In an alternate universe, Justin Trudeau wasn’t standing before the cameras on Tuesday, trying again to explain why he had walked away from a campaign commitment to pursue electoral reform. Because during June 2015 in that alternate universe, Trudeau had stood before the cameras and vowed that a Liberal government would implement a ranked ballot for electing MPs. Alas, in reality, Trudeau made an open-ended commitment to reform and vowed it would be in place for 2019. A committee was struck to study the issue, dozens of town hall forums were convened, an online survey was conducted and postcards were mailed to millions of households inviting Canadians to participate. Only then did Trudeau’s government walk away. But only then did Trudeau publicly confront the actual possibilities for reform. And, as it turns out, his preference for a ranked ballot and his opposition to proportional representation, first stated in 2012, were left standing.
Tuesday was not the first time Trudeau had tried to account for that decision — there was an eight-minute explanation in Yellowknife in February and some pointed comments about Kellie Leitch in Iqaluit. And his comments this time, as on those previous occasions, were directly stated.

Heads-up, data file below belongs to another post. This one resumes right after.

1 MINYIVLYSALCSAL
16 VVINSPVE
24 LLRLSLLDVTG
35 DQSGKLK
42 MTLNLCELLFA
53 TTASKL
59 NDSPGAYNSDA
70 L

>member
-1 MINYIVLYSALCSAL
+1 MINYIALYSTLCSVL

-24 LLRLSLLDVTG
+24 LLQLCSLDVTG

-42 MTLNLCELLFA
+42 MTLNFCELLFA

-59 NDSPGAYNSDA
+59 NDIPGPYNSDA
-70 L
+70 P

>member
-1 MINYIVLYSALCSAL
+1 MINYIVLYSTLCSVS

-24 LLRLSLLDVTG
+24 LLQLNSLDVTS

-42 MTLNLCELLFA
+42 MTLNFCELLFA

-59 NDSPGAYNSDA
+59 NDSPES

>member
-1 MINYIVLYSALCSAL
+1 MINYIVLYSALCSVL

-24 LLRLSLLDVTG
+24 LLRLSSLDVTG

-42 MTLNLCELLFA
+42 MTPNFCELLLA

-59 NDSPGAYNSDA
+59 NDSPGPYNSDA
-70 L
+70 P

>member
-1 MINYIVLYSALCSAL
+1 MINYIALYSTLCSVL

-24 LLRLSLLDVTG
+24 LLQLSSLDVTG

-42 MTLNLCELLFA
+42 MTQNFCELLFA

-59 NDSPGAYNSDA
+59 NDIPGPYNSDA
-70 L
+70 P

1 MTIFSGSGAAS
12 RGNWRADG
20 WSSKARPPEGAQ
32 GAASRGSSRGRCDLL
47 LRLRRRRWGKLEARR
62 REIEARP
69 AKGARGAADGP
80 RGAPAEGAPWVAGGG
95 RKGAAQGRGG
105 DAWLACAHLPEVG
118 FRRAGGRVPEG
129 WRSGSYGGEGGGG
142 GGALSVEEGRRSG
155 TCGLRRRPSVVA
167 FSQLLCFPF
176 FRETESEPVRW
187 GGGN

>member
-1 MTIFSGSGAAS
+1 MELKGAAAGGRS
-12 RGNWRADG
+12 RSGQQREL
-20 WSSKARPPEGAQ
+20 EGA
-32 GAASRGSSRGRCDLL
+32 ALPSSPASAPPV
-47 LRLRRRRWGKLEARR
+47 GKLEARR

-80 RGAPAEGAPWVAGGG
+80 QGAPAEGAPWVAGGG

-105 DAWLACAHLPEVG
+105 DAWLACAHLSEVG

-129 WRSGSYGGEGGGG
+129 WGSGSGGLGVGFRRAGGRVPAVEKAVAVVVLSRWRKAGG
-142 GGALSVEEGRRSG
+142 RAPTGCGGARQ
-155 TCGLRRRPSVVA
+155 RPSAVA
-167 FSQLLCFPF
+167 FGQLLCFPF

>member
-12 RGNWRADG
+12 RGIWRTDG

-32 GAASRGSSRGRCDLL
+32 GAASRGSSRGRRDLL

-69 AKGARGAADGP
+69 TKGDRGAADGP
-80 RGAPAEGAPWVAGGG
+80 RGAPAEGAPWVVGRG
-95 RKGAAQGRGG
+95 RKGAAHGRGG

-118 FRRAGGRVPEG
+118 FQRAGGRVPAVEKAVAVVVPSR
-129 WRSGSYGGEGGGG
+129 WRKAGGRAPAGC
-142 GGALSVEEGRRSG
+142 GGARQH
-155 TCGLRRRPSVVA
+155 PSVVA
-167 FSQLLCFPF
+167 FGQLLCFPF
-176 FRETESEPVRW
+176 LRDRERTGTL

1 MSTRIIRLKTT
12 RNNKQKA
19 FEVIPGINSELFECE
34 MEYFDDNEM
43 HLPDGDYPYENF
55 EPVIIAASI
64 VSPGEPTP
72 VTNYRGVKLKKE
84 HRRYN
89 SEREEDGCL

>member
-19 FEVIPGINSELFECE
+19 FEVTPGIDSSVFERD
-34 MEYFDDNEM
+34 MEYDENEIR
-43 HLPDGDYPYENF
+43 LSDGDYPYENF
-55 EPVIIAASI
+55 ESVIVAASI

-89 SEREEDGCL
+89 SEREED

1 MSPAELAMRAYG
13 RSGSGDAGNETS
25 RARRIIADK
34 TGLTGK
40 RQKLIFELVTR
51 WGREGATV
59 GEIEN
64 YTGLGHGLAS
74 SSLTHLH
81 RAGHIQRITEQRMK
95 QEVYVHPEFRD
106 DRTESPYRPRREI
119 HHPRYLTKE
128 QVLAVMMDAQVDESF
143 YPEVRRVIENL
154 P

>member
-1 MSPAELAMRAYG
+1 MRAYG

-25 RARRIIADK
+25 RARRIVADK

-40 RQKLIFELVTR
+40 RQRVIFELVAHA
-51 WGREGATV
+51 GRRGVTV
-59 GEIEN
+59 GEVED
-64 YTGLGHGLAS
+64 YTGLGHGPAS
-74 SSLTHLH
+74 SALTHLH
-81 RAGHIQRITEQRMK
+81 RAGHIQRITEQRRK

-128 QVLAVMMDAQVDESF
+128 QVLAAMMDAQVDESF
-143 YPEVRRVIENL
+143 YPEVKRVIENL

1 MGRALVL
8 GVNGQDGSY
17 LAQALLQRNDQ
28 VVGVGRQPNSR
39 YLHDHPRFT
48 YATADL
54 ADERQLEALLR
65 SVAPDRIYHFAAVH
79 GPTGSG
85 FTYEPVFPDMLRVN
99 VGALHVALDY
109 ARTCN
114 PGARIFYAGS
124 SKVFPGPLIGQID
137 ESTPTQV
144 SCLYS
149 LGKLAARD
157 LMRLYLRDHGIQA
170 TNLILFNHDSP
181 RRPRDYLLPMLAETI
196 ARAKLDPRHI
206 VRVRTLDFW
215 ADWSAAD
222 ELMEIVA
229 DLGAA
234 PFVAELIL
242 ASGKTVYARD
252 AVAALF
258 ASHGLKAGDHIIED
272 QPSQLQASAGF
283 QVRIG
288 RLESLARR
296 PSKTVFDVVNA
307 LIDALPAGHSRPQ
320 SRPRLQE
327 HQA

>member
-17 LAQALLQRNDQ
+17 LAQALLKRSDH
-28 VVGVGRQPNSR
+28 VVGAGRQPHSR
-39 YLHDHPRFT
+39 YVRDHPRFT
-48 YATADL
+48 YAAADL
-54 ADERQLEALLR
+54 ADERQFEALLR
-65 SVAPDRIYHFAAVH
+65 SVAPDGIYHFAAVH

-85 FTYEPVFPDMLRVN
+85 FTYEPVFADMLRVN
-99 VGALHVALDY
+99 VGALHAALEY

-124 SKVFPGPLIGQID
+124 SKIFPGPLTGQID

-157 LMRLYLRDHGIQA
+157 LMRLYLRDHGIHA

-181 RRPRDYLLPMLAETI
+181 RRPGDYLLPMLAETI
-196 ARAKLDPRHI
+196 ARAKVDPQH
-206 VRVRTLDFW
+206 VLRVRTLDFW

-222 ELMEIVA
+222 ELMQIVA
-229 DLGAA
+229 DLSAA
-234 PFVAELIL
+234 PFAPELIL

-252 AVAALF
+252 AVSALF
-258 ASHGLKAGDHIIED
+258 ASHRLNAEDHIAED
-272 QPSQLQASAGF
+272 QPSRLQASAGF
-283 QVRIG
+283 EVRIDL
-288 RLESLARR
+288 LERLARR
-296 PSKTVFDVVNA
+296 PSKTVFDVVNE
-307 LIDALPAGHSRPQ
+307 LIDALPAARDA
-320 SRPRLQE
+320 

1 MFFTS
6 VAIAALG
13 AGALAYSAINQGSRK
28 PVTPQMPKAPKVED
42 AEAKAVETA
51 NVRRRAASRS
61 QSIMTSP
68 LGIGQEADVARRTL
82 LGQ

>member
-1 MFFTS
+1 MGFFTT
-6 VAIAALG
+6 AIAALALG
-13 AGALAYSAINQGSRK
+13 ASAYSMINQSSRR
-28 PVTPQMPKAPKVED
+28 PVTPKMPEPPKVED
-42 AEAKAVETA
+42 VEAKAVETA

“Unfortunately, it became very clear that we had a preference to give people a ranked ballot, so they could actually reduce the aspect of strategic voting and put their second choice and third choice down on the ballot, and therefore have every MP be at least the choice of 50 per cent of their riding,” the prime minister said on Tuesday. “We thought that was the right, concrete way forward. Nobody else agreed.”
Indeed. Advocates of proportional representation oppose a ranked ballot because it does not inherently result in a party receiving an allotment of seats in the legislature that is proportional to its share of the popular vote.